Beads 24 (2012)
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In Memoriam: Roderick Sprague, 1933-2012, by Karlis Karklins
An archaeologist, educator, and a pioneer in North American trade bead research, Dr. Roderick Sprague passed away in Moscow, Idaho, on 20 August 2012. A staunch supporter of the Society of Bead Researchers, he served as its president from 2004 to 2007, and chaired the Editorial Advisory Committee for a good number of years as well. He also contributed a number of useful articles, news items, and reviews to both the Society’s publications. His moral support and the useful comments and suggestions he made concerning these publications will be sorely missed.
Heirloom Blue-Glass Melon Beads of the Tani Tribes, Northeast India, by Barbie Campbell Cole
The Tani tribes of Arunachal Pradesh in India’s remote northeast wear various heirloom necklaces including those composed of highly distinctive melon-shaped beads of wound turquoise-blue glass. These are unique to central Arunachal and were already of considerable age and very highly prized in the early 19th century. The beads have local names which appear to link them to Tsari, one of Tibet’s most important Buddhist pilgrimage sites. For centuries, the hostile animist Tanis were bought off by the Tibetan government with ornaments and other gifts in return for not robbing the Tsari pilgrims. This article seeks to determine if the Tani melon beads were part of this Tsari “barbarian tribute,” as well as where and when they were made, and why they were traded into this region of Northeast India and not elsewhere.
Chemical Composition of 16th- to 18th-Century Glass Beads Excavated in Paris, by Laure Dussubieux and Bernard Gratuze
Dating from the 16th-18th centuries, 63 glass artifacts (mostly beads) recovered from two sites in Paris, France, were investigated using chemical analysis in an attempt to determine their place of origin. The late-16th-century material from the Jardins du Carrousel consisted of small, monochrome drawn beads with a soda-lime composition. Attributed to the 17th and 18th centuries, the beads recovered at the adjacent site of the Cours Napoléon were more diverse in shape, color, and composition. Although provenance attribution was difficult due to a lack of comparative data, it was possible to identify an increasing variety of glass recipes after the 16th century that revealed a growing interest in glass beads in Europe.A
Classification System for Glass Beads for the Use of Field Archaeologists, by Kenneth E. Kidd and Martha Ann Kidd
As a result of examination of numerous collections of glass beads in northeastern North America and elsewhere, and as a result of a study of the procedures used in their manufacture, the authors propose a classification and nomenclature which they hope will permit exact descriptions and a reference base for all beads found in archaeological excavations. New bead types may be added to the system which is expansible to accommodate all possible variations.
Guide to the Description and Classification of Glass Beads Found in the Americas, by Karlis Karklins
This guide provides information relevant to the description and classification of glass beads recovered from archaeological sites in North and South America and the Caribbean. It is partly based on and intended to be used with “A Classification System for Glass Beads for the Use of Field Archaeologists,” by Kenneth and Martha Kidd. Material presented includes a critical evaluation of several bead classification schemes, an overview of bead manufacturing techniques, a descriptive listing of the various classes and types of beads that have been recorded to date, and an explication of the physical attributes of a bead, as well as interpretative material concerning dating and likely origins.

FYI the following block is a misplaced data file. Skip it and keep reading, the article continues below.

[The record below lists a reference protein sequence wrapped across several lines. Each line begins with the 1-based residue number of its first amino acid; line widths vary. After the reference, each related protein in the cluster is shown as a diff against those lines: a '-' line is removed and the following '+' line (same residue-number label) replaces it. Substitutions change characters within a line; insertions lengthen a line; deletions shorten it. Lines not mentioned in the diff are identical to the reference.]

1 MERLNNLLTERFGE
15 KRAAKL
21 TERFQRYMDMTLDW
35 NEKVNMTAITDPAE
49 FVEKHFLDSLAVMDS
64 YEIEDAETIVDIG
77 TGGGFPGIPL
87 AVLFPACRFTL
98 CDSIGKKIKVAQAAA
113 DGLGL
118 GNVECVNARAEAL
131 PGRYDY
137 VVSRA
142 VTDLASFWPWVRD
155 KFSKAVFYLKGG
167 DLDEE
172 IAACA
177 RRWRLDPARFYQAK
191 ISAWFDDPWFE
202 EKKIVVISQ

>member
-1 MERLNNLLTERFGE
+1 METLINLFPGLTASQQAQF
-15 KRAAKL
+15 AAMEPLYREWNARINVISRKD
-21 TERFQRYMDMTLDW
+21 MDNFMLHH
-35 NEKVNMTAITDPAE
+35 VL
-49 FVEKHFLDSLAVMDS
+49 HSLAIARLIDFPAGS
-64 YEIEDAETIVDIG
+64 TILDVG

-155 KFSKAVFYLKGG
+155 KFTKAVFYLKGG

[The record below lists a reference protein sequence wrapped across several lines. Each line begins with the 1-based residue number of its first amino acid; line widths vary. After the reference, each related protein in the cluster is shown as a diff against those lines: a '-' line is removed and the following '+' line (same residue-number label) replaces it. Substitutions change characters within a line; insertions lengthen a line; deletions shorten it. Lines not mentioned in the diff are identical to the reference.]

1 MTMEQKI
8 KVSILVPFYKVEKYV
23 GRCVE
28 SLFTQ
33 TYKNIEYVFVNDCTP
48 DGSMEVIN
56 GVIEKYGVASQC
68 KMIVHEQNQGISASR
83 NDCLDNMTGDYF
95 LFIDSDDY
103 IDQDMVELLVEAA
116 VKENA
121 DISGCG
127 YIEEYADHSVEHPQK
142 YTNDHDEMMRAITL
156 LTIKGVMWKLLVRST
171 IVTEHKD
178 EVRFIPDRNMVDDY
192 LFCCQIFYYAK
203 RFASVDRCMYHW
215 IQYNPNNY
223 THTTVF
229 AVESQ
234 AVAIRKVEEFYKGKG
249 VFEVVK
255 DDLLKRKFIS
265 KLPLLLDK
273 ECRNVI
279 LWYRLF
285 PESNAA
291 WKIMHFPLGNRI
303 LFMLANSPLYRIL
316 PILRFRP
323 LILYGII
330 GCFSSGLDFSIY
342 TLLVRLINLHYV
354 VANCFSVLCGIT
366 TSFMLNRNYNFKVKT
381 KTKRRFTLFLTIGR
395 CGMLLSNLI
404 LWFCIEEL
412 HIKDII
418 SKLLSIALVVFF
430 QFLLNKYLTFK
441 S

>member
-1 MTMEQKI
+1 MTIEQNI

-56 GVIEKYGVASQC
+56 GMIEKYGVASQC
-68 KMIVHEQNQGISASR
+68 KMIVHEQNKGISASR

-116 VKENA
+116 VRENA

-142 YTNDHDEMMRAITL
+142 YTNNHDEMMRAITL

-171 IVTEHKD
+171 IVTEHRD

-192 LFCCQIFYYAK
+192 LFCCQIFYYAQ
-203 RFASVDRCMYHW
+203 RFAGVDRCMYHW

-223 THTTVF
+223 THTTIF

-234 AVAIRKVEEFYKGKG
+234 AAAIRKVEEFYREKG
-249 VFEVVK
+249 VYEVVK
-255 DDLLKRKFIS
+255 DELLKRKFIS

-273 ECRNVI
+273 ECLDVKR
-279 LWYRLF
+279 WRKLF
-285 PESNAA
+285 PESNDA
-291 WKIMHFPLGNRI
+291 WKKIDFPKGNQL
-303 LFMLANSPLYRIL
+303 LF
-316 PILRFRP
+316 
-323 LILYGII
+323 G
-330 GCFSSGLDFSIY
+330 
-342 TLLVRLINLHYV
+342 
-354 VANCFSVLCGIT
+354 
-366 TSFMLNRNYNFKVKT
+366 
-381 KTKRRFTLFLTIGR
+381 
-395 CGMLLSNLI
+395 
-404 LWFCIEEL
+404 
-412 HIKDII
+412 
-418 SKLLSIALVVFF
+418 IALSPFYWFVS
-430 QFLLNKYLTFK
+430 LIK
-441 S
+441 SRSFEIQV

A Wampum-Inlaid Musket from the 1690 Phips’ Shipwreck, by Charles Bradley and Karlis Karklins
In August of 1690, a fleet of ships under the command of Sir William Phips set sail from Boston to attack Quebec City during the second year of King William’s War. The campaign failed and, as the fleet retreated, a number of vessels were wrecked in the St. Lawrence during a violent storm. The remains of one of these was discovered by a diver in a cove at l’Anse aux Bouleaux, Quebec, in 1994. Believed to be the Elizabeth and Mary, the wreck yielded numerous artifacts, including a wide array of weaponry. Among the long arms was a musket whose stock was decorated on either side with two crosses created by inserting wampum into holes drilled into the wood. Likely the property of a Praying Indian, this unique weapon is described in detail and comparisons made to other contemporary Native American objects decorated in a similar manner.
Book, Video and DVD Reviews in Volume 24
The History of Beads: From 100,000 B.C. to the Present, Revised and Expanded Edition and The Worldwide History of Beads, by Lois Sherr Dubin, reviewed by Margret Carey • Phoenix Rising: Narratives in Nyonya Beadwork from the Straits Settlements, by Hwei-Fe’n Cheah, reviewed by Alice Scherer • Journal: Borneo International Beads Conference 2010, Heidi Munan and Freya Martin, eds., reviewed by Jean Nicholls • Journal: Borneo International Beads Conference 2011, Heidi Munan and Freya Martin, eds., reviewed by Marjorie Bernbaum • African Dolls/Afrikanische Puppen: The Dulger-Collection, by Frank Jolles, reviewed by Marilee Wood • Cherished Curiosity: The Souvenir Beaded Bag in Historic Haudenosaunee (Iroquois) Art, by Gerry Biron, reviewed by Richard Green • Munsell Bead Color Book, by Munsell Color, reviewed by Margret Carey • Beads from Briare, by Floor Kaspers, reviewed by Stefany Tomalin and Deborah Zinn.